Ambrosia beetles can be extremely invasive and have been associated with diseases worldwide, which may be attributed to their haploid-diploid biology and symbiosis with their ambrosia fungi. Most ambrosia beetles bore tunnels into stressed or dead trees, planting their symbiotic fungi in the xylem and remaining to feed and reproduce in the gallery for as long as conditions remain suitable. These beetles have recently been associated with the spread of Rapid ʽŌhiʽa Death (ROD) in Hawaiʽi, and knowledge of their life-history, community composition, and capacity to spread the disease have become essential. Unfortunately, species-level identification of these beetles can be difficult due to subtle differences in their morphological characteristics in addition to requiring excavation from trees. To facilitate species identification from frass and the beetles themselves, we designed species-specific molecular markers for ambrosia beetles associated with ROD in Hawaiʽi. Importantly, molecular-based identification of beetles from their frass can provide host-tree information whereas traditional lure-based trapping does not. This tool has potential be used with high throughput sequencing or mass Sanger sequencing to identify beetle species from frass collected directly from galleries on trees across the Hawaiian Islands. Identification of ROD-associated ambrosia beetle species that produce viable inoculum is critical to the development of proper ROD management strategies.
Most ambrosia beetle species (Coleoptera: Curculionidae: Scolytidae) are fungus farmers, planting their "ambrosia" fungi food source in their "homes" called galleries in the xylem of woody plants.
While creating their galleries, ambrosia beetles can expel ROD-causing fungi into the environment in their frass. Frass is a mixture of chewed wood pieces, beetle body parts, and beetle poop.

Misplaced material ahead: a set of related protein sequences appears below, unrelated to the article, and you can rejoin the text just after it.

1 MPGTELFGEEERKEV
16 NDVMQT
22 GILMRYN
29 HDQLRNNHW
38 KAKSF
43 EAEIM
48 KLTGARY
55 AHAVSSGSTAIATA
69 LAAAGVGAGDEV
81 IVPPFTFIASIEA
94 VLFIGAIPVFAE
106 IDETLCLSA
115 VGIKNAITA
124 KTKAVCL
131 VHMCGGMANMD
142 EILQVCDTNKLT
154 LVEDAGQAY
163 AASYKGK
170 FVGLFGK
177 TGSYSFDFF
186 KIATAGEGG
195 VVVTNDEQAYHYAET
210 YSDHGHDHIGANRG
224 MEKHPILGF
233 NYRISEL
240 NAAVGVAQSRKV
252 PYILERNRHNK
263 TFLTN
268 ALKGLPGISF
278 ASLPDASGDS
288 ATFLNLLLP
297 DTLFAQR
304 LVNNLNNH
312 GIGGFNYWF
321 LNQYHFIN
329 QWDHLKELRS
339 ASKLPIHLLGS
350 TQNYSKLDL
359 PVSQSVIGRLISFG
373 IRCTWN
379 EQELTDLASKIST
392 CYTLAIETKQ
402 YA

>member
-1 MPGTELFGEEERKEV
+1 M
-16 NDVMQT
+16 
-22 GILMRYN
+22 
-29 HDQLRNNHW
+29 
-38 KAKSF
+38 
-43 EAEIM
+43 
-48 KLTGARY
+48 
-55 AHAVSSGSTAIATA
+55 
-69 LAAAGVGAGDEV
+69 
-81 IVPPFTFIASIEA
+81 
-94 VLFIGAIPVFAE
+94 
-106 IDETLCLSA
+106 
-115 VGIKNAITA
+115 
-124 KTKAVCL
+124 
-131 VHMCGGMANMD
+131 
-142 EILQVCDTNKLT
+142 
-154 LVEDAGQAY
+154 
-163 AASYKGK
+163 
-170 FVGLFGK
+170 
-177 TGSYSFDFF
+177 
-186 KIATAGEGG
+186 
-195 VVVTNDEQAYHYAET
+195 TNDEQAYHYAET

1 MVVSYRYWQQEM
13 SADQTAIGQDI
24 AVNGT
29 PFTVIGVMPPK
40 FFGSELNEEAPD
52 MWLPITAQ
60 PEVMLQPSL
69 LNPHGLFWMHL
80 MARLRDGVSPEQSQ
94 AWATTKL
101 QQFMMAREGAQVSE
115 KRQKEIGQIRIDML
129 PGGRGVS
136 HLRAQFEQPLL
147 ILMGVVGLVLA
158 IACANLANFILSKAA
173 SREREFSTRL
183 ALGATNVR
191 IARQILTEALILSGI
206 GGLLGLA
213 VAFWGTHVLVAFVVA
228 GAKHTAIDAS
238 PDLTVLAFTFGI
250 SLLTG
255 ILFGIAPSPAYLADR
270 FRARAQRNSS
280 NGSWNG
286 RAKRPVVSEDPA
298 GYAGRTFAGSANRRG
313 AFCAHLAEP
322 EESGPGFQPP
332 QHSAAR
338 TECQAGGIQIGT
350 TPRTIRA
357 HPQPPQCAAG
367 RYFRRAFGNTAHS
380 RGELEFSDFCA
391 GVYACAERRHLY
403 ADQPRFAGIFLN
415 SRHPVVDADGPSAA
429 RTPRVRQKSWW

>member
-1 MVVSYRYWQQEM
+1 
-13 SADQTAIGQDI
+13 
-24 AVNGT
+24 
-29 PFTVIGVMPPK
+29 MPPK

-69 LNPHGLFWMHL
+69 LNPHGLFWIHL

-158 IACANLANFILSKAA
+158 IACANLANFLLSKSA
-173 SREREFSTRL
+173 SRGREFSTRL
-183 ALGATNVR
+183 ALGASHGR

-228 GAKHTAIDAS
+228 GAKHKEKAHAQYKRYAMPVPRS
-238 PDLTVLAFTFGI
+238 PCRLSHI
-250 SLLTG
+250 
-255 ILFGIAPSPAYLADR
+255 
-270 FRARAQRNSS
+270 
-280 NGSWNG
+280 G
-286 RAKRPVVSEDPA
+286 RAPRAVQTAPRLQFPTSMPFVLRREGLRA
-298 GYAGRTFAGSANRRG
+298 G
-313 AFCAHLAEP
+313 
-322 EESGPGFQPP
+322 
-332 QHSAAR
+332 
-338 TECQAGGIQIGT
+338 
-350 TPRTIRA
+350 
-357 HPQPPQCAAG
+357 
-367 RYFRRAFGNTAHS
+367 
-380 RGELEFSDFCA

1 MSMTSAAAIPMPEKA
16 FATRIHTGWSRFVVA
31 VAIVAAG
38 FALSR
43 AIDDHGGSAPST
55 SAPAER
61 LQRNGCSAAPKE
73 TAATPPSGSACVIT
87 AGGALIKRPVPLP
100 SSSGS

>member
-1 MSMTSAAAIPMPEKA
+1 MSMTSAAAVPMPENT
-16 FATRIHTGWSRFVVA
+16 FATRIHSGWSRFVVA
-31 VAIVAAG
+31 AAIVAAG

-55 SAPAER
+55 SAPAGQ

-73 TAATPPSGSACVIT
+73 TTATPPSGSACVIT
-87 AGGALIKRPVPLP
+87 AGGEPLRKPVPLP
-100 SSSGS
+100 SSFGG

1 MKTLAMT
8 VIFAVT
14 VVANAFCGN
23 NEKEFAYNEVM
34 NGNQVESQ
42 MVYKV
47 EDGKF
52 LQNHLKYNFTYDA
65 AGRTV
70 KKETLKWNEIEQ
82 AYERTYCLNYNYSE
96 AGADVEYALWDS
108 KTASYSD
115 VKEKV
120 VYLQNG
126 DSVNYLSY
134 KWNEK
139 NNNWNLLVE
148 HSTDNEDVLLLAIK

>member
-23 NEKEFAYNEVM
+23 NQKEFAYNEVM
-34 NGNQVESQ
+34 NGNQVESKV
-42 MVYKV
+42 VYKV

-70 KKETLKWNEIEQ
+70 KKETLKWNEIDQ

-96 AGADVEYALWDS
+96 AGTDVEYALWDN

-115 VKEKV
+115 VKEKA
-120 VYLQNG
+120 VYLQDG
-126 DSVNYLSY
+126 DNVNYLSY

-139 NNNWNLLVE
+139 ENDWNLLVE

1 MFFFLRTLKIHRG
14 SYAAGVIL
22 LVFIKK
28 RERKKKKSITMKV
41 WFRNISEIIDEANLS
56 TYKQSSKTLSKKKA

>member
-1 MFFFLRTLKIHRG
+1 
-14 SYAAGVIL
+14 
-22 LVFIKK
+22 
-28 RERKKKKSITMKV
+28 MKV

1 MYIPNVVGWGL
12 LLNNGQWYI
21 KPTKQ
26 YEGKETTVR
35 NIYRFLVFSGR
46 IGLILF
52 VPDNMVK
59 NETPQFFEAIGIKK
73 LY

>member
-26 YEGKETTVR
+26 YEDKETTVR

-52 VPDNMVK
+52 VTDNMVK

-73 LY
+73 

There are 5 main ambrosia beetle species on Hawaiʻi Island that brood in Metrosideros polymorpha (ʻōhiʻa lehua) associated with Rapid ʻŌhiʻa Death (ROD).
Ambrosia beetles can be morphologically similar and often difficult to identify. For example, Xyleborus affinis and Xyleborus perforans differ by the obscure characteristic of shininess of the declivity. Additionally, a tool to facilitate the identification of ambrosia beetles from their frass would be beneficial to identify beetle species producing viable ROD-causing inoculum, negating invasive extraction and/or waiting for beetle emergence.
Ambrosia beetle DNA for all 5 target species was extracted using the Qiagen DNeasy Blood & Tissue extraction kit according to the manufacturers' protocol. The universal COI insect primers, LCO1490 and HCO2198 (Folmer et al. 1994) were used to amplify and sequence (bi-directionally) beetle DNA from a minimum of two beetles per species. All PCR’s were comprised of 12.5 µl of 2x NEB OneTaq master mix with standard buffer, .5 µl of each 10 µM primer, .5-20 ng of DNA, and nuclease-free water to 25 µl. Reactions were conducted in an BioRad DNAEngine Peltier Thermal Cycler according to parameters in Cognato et. al. 2011. All products were visualized on 1.5% Seakem agarose gels containing ethidium bromide. All PCR clean-up was conducted using the Exo-CIP Rapid PCR Cleanup Kit from New England Biolabs and Sanger sequencing was conducted by Sequetech (Mountain View, CA).